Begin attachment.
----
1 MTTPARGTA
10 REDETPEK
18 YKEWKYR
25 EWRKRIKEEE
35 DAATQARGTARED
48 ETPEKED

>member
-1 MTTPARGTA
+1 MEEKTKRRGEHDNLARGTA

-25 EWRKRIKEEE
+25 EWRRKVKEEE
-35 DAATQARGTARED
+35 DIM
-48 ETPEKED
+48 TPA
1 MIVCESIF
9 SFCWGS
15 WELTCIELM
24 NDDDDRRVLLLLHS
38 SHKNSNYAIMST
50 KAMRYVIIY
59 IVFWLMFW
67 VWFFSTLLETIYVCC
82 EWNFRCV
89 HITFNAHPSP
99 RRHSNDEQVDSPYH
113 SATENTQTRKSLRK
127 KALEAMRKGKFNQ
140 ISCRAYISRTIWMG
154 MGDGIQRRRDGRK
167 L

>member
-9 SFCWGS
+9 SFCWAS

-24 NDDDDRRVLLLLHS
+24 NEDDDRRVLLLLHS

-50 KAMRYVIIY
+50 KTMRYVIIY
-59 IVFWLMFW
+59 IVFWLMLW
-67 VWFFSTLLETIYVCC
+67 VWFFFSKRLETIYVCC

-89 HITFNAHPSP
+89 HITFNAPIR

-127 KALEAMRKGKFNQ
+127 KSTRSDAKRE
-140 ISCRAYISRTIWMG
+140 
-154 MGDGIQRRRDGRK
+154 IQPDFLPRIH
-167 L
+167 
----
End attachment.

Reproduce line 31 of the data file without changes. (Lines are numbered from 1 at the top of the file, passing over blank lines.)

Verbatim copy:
167 L